Milford’s Sustainable Investment team has two responsibilities. First, to help the broader Investment team assess risks and identify opportunities from sustainability as we work to deliver superior risk adjusted returns across all our funds. Second, using our influence as active investors to drive companies to become more sustainable.

Much of our time is spent assessing how the companies we invest in can do better and become sustainability leaders; as well as understanding the impact on their share prices if they do not. However, we are also lucky enough to be able to spend time researching investment opportunities in new technology that can help the transition to a more sustainable future.

Global warming, the greatest existential crisis facing humankind, is an obvious focus. The key to limiting warming is reducing greenhouse gas emissions, approximately 75% of which are produced from burning fossil fuels for energy.

The shift from fossil fuels to renewable energy sources will cost trillions and take decades. Even then, the issue of how to store the energy generated from wind and solar, so energy is available when needed, remains unsolved. Hard to abate industries will also remain where emissions are near impossible to eliminate, such as those that use intense heat. The irony of the carbon emitted in the production of the steel for a wind turbine for example is not lost on the team.

These issues illustrate the need for innovative technology to reduce emissions, such as carbon capture and storage (CCS).

CCS is a process that captures carbon dioxide (CO2) either in the process through which it is created or even directly from the air. The CO2 is then transported and permanently stored (usually underground) so it cannot enter the atmosphere.

Illustration of CCS

Source: ABC Australia

CCS is not without its drawbacks. The capture process is tricky, access to storage is not yet available at scale and it is expensive. However, the advantages are considerable: it is already an established technology used in enhanced oil recovery; storage opportunities are plentiful and less risky than some other climate solutions; and it can utilise existing infrastructure and enable the decarbonisation of existing industries.

As such, it is shaping up to be a crucial technology in the quest to limit global warming. The International Energy Agency (IEA) estimate CCS needs to deliver 15% of the emissions reduction required to limit warming to well below 2 degrees by 2050. This will require CCS capacity to increase by over 100 times from where it is today.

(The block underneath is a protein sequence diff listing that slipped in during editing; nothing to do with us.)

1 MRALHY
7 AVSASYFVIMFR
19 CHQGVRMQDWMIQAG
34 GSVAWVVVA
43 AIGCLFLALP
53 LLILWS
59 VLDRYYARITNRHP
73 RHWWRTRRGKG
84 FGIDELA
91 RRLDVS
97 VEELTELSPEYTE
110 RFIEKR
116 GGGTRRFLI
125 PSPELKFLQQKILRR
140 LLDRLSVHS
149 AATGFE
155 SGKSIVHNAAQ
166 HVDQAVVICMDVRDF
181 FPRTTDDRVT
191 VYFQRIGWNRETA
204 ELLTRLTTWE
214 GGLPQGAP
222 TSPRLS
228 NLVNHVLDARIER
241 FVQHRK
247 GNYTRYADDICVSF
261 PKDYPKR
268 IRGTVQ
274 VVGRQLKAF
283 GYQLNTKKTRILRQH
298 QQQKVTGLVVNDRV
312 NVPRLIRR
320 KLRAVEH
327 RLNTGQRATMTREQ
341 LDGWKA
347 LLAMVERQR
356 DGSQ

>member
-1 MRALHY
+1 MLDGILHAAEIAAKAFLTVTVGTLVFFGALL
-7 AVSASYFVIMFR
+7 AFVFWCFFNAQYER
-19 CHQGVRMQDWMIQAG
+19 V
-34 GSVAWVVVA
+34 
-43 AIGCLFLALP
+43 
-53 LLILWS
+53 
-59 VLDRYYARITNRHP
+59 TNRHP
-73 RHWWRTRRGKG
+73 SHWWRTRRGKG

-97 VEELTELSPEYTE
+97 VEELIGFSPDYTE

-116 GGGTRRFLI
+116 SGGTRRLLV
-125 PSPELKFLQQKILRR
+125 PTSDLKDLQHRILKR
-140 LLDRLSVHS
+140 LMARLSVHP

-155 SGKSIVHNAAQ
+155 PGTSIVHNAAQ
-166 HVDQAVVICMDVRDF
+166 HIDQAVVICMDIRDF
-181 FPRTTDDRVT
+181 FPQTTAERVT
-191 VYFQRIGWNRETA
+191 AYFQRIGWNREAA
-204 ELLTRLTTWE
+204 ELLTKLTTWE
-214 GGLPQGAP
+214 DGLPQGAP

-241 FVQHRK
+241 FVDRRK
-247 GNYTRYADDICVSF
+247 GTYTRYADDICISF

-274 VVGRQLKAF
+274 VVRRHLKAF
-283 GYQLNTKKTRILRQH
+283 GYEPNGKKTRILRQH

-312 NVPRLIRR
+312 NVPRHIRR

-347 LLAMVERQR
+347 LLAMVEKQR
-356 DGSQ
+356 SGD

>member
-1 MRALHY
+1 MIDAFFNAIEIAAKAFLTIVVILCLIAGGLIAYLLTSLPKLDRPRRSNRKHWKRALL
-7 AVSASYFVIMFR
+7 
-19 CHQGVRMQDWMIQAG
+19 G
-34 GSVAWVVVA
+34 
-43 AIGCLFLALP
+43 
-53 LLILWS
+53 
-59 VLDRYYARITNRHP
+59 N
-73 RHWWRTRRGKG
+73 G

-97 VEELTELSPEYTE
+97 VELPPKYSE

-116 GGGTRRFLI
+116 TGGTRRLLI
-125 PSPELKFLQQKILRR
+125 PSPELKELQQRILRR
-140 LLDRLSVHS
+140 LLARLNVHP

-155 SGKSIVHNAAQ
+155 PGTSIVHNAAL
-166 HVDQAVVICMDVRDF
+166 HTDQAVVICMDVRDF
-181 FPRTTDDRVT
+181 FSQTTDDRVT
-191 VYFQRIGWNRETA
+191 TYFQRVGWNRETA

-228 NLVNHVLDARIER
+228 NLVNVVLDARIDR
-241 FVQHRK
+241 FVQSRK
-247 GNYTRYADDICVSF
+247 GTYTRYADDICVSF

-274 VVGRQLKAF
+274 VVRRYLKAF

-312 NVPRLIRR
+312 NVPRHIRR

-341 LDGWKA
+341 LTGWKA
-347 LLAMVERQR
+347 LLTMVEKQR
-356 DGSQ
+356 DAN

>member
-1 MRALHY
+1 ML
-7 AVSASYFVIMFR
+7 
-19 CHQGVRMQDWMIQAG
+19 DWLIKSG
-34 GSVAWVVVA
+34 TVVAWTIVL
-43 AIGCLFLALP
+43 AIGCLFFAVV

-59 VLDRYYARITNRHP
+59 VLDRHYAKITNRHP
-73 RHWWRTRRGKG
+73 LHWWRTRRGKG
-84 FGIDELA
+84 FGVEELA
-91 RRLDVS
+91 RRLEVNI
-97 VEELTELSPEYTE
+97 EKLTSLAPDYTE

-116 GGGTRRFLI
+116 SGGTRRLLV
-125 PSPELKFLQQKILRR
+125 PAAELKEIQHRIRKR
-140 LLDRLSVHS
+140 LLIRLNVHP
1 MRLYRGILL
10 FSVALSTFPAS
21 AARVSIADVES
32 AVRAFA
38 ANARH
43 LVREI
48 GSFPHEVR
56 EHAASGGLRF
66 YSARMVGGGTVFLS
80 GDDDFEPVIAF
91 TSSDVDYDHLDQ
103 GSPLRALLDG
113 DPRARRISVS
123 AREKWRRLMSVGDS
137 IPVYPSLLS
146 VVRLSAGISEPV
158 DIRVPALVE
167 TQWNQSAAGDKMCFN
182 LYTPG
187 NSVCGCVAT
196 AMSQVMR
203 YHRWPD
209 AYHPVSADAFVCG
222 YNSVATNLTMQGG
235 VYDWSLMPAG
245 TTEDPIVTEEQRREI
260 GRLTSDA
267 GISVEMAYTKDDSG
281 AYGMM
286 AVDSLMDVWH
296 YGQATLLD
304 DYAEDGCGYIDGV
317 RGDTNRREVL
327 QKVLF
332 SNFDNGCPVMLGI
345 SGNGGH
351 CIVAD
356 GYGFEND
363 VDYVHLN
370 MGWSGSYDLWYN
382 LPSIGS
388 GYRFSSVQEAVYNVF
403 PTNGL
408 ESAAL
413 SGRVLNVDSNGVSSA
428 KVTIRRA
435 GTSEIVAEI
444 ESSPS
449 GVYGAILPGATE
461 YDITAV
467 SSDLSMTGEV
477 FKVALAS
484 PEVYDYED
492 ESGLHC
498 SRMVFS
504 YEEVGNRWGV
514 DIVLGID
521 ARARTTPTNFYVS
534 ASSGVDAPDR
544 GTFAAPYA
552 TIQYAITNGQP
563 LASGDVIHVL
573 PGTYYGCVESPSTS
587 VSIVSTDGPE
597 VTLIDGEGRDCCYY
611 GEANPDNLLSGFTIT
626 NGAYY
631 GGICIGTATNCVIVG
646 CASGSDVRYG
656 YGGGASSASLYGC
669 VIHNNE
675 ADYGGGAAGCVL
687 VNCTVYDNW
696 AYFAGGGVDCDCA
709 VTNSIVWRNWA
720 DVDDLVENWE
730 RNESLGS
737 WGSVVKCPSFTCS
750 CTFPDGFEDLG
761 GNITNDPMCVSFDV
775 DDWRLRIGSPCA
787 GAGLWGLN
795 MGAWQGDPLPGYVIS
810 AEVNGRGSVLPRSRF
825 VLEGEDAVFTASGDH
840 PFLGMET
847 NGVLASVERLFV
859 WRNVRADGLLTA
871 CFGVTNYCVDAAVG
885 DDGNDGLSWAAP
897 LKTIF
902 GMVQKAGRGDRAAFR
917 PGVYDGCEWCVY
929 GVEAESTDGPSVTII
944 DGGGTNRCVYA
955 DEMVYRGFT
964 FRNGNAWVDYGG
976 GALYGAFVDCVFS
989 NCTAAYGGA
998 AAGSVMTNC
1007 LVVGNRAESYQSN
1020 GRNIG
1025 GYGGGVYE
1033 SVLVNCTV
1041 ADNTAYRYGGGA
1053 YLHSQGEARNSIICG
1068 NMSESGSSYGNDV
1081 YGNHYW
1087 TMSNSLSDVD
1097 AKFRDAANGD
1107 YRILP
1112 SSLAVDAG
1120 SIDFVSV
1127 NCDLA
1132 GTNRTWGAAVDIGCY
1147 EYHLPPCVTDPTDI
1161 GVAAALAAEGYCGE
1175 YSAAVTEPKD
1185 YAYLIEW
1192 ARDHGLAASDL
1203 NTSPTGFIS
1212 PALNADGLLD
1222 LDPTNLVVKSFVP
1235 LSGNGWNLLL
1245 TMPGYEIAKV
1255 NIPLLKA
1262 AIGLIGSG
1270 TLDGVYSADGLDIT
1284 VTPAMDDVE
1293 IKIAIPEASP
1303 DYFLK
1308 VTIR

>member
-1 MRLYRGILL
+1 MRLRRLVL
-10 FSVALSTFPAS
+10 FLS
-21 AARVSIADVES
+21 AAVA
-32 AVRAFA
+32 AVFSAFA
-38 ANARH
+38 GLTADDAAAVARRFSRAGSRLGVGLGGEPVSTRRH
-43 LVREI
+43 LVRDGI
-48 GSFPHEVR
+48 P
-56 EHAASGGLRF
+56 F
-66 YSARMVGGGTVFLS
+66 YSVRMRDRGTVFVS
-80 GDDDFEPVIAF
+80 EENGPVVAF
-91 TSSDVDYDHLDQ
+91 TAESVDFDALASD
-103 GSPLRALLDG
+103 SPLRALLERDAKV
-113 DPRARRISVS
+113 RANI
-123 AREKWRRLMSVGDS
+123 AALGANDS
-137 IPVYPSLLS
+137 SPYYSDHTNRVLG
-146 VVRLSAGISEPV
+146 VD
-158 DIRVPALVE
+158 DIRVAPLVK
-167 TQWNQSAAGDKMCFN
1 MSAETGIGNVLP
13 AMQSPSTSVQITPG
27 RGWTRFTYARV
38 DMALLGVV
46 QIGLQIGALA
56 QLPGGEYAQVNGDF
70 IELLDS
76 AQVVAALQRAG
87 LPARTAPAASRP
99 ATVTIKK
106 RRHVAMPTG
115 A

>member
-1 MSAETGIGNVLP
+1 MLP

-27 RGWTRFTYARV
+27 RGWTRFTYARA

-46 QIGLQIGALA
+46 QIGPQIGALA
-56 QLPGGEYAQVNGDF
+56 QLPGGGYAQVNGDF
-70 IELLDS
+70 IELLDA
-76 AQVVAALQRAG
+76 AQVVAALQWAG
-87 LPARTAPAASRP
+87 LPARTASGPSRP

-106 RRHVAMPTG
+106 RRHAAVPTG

IEA estimates of CO2 capture requirements to achieve net zero by 2050


Source: International Energy Agency:

In general, the more concentrated the CO2 in the source material, and the larger scale the facility, the easier and cheaper it is to capture the carbon. The obvious use for CCS is to capture the CO2 created when fossil fuels are burned to generate electricity. This has high CO2 concentration and is usually close to storage opportunities. CCS will be particularly useful for natural gas; a lower carbon fossil fuel that will likely be relied upon while renewable energy sources are developed. Some of the hard to abate sectors where CCS could play a vital role include iron, steel and cement. These again have a higher concentration of CO2 albeit will likely require transportation to storage locations.

CCS is an exciting investment opportunity for our funds. While higher risk, we see large scale demand for this decarbonisation solution. Santos, an Australian energy producer in a number of our funds, is gaining a first mover advantage in Australasia. We also believe it is an essential investment for fossil fuel producers to reduce their emissions. We will urge these companies to develop CCS to reduce their carbon emissions, alongside investing in other renewable energy sources, in line with achieving net zero by 2050, a target that needs to be met by all.